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New cases can be lessened by decreasing the contact rate between people who are infectious and those who are susceptible.

  • Public health laws should provide authority for appropriate actions that might be necessary in the event of a public health emergency. WHO Ethics in Pandemic Flu
  • Public health laws should clearly delineate the procedures that must be followed to institute particular public health measures. WHO Ethics in Pandemic Flu
  • Public health laws should recognize the importance of grounding public health actions in scientific evidence. WHO Ethics in Pandemic Flu
  • Public health laws should pay attention to ethical principles of necessity, proportionality, social justice, liberty, confiden­tiality, reciprocity, fair process, efficiency, trans­parency and accountability. WHO Ethics in Pandemic Flu
  • Public health laws should protect the confidentiality and security of per­sonal information and limit the disclosure of personal health information to the minimum necessary to achieve legitimate public health ob­jectives; information should be shared only for legitimate public health purposes, and to the maximum extent possible individuals should be informed about third parties’ access to their per­sonal information, the intended use of the infor­mation and the reasons the information is being shared. WHO Ethics in Pandemic Flu
  • In considering whether to adopt particular public health strategies, countries should rely on the best available scientific evidence. WHO Ethics in Pandemic Flu
  • Plans related to the isolation of symptomatic individuals and quarantine of their contacts should be voluntary to the greatest extent possible (see Box 4); mandatory measures should only be in­stituted as a last resort, when voluntary meas­ures cannot reasonably be expected to succeed, and the failure to institute mandatory measures is likely to have a substantial impact on public health. WHO Ethics in Pandemic Flu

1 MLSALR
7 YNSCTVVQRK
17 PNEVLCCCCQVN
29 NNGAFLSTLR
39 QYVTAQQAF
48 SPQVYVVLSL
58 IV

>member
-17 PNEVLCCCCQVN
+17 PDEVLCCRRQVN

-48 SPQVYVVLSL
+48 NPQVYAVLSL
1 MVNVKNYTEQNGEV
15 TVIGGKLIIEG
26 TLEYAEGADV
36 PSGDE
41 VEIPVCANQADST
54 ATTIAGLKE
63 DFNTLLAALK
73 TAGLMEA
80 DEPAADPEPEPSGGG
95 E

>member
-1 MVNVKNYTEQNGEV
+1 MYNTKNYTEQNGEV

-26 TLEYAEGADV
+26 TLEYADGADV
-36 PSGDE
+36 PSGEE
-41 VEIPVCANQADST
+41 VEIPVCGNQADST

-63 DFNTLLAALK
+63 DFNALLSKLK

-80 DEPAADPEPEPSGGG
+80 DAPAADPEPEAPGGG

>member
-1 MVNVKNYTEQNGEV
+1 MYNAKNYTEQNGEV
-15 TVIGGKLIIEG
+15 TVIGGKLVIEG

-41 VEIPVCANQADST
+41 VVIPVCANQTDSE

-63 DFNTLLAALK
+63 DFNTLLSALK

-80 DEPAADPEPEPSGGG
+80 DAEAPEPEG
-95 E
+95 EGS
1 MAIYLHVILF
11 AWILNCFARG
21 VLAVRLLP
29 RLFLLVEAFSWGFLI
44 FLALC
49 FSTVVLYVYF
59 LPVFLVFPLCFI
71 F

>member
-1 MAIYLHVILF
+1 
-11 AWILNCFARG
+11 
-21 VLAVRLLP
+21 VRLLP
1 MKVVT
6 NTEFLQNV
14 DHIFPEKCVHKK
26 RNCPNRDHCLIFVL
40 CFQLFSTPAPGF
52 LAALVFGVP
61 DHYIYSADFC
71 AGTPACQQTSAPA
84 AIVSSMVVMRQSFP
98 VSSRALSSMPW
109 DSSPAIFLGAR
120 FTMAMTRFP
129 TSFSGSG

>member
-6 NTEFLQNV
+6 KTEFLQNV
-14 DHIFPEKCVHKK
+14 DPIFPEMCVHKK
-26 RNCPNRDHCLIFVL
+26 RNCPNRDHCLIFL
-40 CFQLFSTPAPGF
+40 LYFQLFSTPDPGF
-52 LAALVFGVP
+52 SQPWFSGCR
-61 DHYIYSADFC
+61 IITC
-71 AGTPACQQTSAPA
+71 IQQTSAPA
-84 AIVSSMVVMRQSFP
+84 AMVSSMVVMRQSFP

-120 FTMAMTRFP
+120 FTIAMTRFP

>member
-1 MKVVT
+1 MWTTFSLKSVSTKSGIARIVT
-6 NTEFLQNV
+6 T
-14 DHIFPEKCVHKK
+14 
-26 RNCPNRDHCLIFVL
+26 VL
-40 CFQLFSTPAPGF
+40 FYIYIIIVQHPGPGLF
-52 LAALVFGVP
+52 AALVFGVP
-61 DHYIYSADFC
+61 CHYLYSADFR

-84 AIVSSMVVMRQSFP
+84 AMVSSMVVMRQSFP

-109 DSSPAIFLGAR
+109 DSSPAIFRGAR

• Requirements for mandatory liberty-limiting and social distancing interventions should be imposed only in cases in which voluntary actions seem unlikely to be effective. CDC Ethics in Pandemic Flu
  • Restrictions on individual liberties should not be adopted un­less there is a reasonable expectation that they will have a significant impact on containing the spread or mitigating the impact of the disease, and they should be terminated when they no longer appear to offer significant benefits. WHO Ethics in Pandemic Flu
  • In enacting any measure where personal freedom is limited, the least restrictive, effective measure should be taken. Enactment of these measures should be based on the best available scientific evidence. CDC Ethics in Pandemic Flu
  • The protocol should be founded upon the principles of proportionality and least restrictive means, should balance individual liberties with protection of public from harm, and should build in safeguards such as the right of appeal. University of Toronto
  • Ensure that resulting interventions have the least restrictions necessary to protect the public. APHA Code of Ethics, 4.2.8.
  • Ensure that reasonable alternative options are considered and evaluated and that final public health policies and plans are designed to most effectively accomplish stated goals while minimizing the potential for harm. APHA Code of Ethics, 4.5.9.
  • Plans related to social-distancing measures should provide employment protection for workers who comply with social-distancing measures against the wishes of their employers. WHO Ethics in Pandemic Flu
  • Agencies responsible for imposing restrictions such as quarantine, isolation or other limitations must take into consideration the fact that the impacted population, their family members, and other dependents will require adequate access to food, water and other essential services. CDC Ethics in Pandemic Flu
  • Governments and the health care sector should institute measures and processes to guarantee provisions and support services to individuals and/or communities affected by restrictive measures, such as quarantine orders, implemented during a pandemic [COVID19] emergency. University of Toronto
  • Plans should state in advance what backup support will be available to help those who are quarantined (e.g., who will do their shopping, pay the bills, and provide financial support in lieu of lost income). University of Toronto